As I read and watch stories unfold about lifestyles and daily life imploding for most people around the globe, I’m reminded of something my daughter said over the holidays when she was visiting, about how nothing in my life was traditional or “usual” (her words). I work from home, haven’t been in a real relationship in 15 years, drive a golf buggy instead of a car, and have become something of a hermit.
If you follow my blog you’ll know that lately, I am better about getting out and meeting up with friends again like I used to be (up until 2013). Yet over the past several years, I have had ‘moments’ living in Hong Kong and Kuala Lumpur where I didn’t leave my condo for up to — and I am not joking, this is 100% true — 2 months! So when I say I can offer tips on how to stay sane and survive periods of isolation, it’s a topic on which I have a ton of experience.
Covid-19 Isolation Can Be Hard
Most people live active lifestyles, especially parents with younger children who are always on the go. That makes an MCO or ‘stay home’ order pretty tough to be excited about (again, especially for parents who are now stuck at home).
For gaming addicts, full-time writers, and me … it’s just Tuesday 😉 But I can see that most people are finding it a VERY BIG CHALLENGE to get excited about staying indoors and self-isolating or quarantining. I’m stating that purely on the amount of social media posts and youtube videos I’ve seem from people sharing their #lockdowngoals and ways they are finding to occupy their time.
Tip #1 – Video Chat More, Message Less
I cannot stress to you how important staying face-to-face via screen-to-screen is going to be to your mental health!!!!! As a society, we’ve gained huge lifestyle and convenience advancements due to messaging and our phones. Yet we also lost a lot when real human interaction went out the door. So BE SURE to schedule a few video chats each day with people who really brighten your day!
This is a great time to catch up with people who you’ve missed over the years, too! My friend Di tried to video chat me last night for the first time in years, it was a lovely surprise. I was sadly sleeping because of our time difference but … we’ll connect in the coming days and her call really put a smile on my face. Much more than a message would have for sure.
Tip #2 – Do Something You Love Every Day
There are so many great ideas floating around the world right now for how to maximise this time and gain some benefit from it. And that’s great! But that’s not the same thing as setting aside some #metime and taking a few minutes or an hour or two every day just for you. My friend Ramesh in Kuala Lumpur was out buying everything to setup his home gym while other people were out panic shopping for rice and toilet roll. Every morning he’s been posting inspiring Instagram Stories from his workout … and it’s easy to see that he loves it.
For single parents, this may be a tougher ask. You might have to wait until everyone falls asleep and maybe it’s just a bubble bath and a glass of wine before you zonk out. But do try to find something … a new book you’ve wanted to start, a new language you’ve wanted to master the numbers and key phrases for, or perhaps starting a journal. Whatever it is, do it daily, just for you.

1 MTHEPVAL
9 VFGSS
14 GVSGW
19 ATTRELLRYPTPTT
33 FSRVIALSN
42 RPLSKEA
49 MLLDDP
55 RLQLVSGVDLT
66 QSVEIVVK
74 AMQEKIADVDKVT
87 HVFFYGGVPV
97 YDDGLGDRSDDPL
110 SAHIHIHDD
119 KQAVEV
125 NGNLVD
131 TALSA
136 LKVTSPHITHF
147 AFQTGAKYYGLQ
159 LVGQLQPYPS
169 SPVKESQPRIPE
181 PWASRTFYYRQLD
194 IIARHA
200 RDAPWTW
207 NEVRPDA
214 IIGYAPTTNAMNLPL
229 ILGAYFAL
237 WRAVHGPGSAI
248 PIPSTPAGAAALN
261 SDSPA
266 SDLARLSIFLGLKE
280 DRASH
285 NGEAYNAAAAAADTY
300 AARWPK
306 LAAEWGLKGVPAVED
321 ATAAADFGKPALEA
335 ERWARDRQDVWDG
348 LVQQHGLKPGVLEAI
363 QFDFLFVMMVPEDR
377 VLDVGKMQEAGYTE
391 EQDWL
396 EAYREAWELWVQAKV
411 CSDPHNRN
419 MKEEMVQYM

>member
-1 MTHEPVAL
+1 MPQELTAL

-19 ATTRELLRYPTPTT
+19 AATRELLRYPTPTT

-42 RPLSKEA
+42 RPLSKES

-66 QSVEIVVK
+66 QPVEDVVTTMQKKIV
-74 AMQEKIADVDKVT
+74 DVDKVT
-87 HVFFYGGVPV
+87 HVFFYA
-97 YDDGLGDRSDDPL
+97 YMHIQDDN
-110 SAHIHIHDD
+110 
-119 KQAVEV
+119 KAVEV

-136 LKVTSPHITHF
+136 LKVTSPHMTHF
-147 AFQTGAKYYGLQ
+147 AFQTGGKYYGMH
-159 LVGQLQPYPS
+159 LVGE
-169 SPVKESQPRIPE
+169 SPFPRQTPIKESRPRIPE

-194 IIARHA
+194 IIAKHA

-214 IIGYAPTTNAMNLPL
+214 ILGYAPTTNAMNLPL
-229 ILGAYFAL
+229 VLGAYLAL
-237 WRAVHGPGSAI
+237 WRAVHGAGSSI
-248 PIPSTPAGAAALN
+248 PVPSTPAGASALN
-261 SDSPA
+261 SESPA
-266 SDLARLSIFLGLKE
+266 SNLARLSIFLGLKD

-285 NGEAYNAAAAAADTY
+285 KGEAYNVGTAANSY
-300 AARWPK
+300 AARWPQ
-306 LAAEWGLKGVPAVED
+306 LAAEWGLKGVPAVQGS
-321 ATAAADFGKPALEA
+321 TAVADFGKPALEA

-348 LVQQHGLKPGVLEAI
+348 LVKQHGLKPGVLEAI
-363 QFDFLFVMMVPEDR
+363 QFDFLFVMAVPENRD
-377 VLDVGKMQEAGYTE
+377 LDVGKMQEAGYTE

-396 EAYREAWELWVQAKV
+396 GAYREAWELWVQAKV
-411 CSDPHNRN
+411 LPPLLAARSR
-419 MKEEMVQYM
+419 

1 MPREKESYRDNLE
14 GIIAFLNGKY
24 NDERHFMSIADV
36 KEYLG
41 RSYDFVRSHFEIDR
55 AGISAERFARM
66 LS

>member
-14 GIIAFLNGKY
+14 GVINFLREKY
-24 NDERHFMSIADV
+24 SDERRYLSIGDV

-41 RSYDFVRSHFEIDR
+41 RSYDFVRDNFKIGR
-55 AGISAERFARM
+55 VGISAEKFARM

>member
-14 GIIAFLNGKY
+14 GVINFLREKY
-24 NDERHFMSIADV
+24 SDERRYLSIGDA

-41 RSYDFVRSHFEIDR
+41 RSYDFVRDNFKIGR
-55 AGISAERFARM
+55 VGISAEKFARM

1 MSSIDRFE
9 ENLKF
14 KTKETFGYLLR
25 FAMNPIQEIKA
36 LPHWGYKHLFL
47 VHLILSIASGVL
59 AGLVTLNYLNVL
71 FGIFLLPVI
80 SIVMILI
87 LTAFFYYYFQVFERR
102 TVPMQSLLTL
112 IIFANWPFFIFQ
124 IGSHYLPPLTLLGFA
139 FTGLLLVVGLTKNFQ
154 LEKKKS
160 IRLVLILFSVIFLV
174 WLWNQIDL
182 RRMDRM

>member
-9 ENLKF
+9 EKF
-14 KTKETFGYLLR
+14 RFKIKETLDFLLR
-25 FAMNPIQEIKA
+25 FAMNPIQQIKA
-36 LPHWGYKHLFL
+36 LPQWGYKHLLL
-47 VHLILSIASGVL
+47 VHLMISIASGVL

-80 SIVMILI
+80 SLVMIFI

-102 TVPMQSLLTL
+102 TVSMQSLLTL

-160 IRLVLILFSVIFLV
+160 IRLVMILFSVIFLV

Tip #3 – Make Your Bed & Stay Tidy
I don’t know the psychology behind it but waking up to clean dishes and a tidy home can add a small layer of positivity to the day. The same goes for making the bed. Is it because we’re checking something off of a mental ‘to-do’ list before the day even starts? Maybe!
I can tell you from experience and at times months of self-imposed isolation, that when my tiny world around me is tidy and welcoming, it does make a positive difference in my mood and my overall energy. A dumpy, cluttered home has the opposite, negative effect.
As for me … I’ll be honest and share that I haven’t figured out the #metime thing I want to indulge in yet. Probably because my life hasn’t changed literally AT ALL yet so I don’t feel the need to cheer myself up haha But when I do, I’ll post it on Instagram Story and let you know 😉
Why This Is Easier For Me, I Think
I’m single and an expat. My daughter is 24 and we haven’t lived in the same city since 2013 in Bangalore, India when she moved away to university. Also, since then — between us — we’ve resided in 10 different countries! That’s pretty wild now that I sit here counting it out on my fingers. It’s also not normal, is it?
My gut says that all of the above has helped to prepare me for being far away from family during a time of crisis because that’s what’s normal for me (and luckily for my daughter as well, which is a small blessing right now).
The #1 Worst Part of Covid-19 For Me
Knock on wood … so far none of my friends or family has fallen ill with Covid-19 and I hope it stays that way. The worst part of this pandemic for me have been the travel bans. You see, yesterday at 2pm I was supposed to be meeting my daughter in Kuala Lumpur, Malaysia. It would have been only the second time in three years I’ve seen her so you can imagine how I’d been counting the days! She was flying up from Tanzania and me from Indonesia but both of our flights, of course, were cancelled. We’ll reschedule once it’s safe again but … I miss her. I’m sad that I can’t see her this week.